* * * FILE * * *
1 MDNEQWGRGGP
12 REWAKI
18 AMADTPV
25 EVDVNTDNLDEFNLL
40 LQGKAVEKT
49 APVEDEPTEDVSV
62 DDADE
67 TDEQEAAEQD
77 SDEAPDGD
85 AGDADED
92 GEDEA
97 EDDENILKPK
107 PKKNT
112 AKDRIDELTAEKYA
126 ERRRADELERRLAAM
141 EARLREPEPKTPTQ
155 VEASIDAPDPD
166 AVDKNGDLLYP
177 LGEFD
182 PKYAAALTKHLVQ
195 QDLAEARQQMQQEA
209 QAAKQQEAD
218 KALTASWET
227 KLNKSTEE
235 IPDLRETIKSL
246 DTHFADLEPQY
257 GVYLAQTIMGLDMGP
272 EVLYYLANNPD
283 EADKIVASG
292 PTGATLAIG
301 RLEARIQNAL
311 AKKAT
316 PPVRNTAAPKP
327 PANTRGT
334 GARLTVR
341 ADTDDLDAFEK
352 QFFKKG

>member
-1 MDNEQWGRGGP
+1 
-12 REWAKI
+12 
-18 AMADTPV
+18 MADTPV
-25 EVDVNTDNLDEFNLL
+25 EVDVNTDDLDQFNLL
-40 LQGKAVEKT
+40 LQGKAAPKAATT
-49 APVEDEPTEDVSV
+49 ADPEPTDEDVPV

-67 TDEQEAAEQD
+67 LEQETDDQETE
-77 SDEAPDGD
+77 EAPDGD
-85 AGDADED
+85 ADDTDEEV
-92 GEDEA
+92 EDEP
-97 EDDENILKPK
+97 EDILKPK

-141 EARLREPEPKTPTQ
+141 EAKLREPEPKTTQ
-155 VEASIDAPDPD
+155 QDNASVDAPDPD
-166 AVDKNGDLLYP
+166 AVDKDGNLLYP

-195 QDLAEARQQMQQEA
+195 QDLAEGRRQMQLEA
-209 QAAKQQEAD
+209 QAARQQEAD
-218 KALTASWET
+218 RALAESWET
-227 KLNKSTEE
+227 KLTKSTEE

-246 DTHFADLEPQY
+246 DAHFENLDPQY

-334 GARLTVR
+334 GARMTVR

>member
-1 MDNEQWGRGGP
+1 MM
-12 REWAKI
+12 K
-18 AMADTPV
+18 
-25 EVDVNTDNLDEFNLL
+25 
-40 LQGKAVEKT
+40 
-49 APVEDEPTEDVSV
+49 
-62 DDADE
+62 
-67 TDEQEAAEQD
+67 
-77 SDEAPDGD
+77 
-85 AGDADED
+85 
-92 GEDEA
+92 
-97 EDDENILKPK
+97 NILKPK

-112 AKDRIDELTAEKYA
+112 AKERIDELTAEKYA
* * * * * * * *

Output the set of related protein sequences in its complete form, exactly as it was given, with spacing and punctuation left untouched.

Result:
1 MDNEQWGRGGP
12 REWAKI
18 AMADTPV
25 EVDVNTDNLDEFNLL
40 LQGKAVEKT
49 APVEDEPTEDVSV
62 DDADE
67 TDEQEAAEQD
77 SDEAPDGD
85 AGDADED
92 GEDEA
97 EDDENILKPK
107 PKKNT
112 AKDRIDELTAEKYA
126 ERRRADELERRLAAM
141 EARLREPEPKTPTQ
155 VEASIDAPDPD
166 AVDKNGDLLYP
177 LGEFD
182 PKYAAALTKHLVQ
195 QDLAEARQQMQQEA
209 QAAKQQEAD
218 KALTASWET
227 KLNKSTEE
235 IPDLRETIKSL
246 DTHFADLEPQY
257 GVYLAQTIMGLDMGP
272 EVLYYLANNPD
283 EADKIVASG
292 PTGATLAIG
301 RLEARIQNAL
311 AKKAT
316 PPVRNTAAPKP
327 PANTRGT
334 GARLTVR
341 ADTDDLDAFEK
352 QFFKKG

>member
-1 MDNEQWGRGGP
+1 
-12 REWAKI
+12 
-18 AMADTPV
+18 MADTPV
-25 EVDVNTDNLDEFNLL
+25 EVDVNTDDLDQFNLL
-40 LQGKAVEKT
+40 LQGKAAPKAATT
-49 APVEDEPTEDVSV
+49 ADPEPTDEDVPV

-67 TDEQEAAEQD
+67 LEQETDDQETE
-77 SDEAPDGD
+77 EAPDGD
-85 AGDADED
+85 ADDTDEEV
-92 GEDEA
+92 EDEP
-97 EDDENILKPK
+97 EDILKPK

-141 EARLREPEPKTPTQ
+141 EAKLREPEPKTTQ
-155 VEASIDAPDPD
+155 QDNASVDAPDPD
-166 AVDKNGDLLYP
+166 AVDKDGNLLYP

-195 QDLAEARQQMQQEA
+195 QDLAEGRRQMQLEA
-209 QAAKQQEAD
+209 QAARQQEAD
-218 KALTASWET
+218 RALAESWET
-227 KLNKSTEE
+227 KLTKSTEE

-246 DTHFADLEPQY
+246 DAHFENLDPQY

-334 GARLTVR
+334 GARMTVR

>member
-1 MDNEQWGRGGP
+1 MM
-12 REWAKI
+12 K
-18 AMADTPV
+18 
-25 EVDVNTDNLDEFNLL
+25 
-40 LQGKAVEKT
+40 
-49 APVEDEPTEDVSV
+49 
-62 DDADE
+62 
-67 TDEQEAAEQD
+67 
-77 SDEAPDGD
+77 
-85 AGDADED
+85 
-92 GEDEA
+92 
-97 EDDENILKPK
+97 NILKPK

-112 AKDRIDELTAEKYA
+112 AKERIDELTAEKYA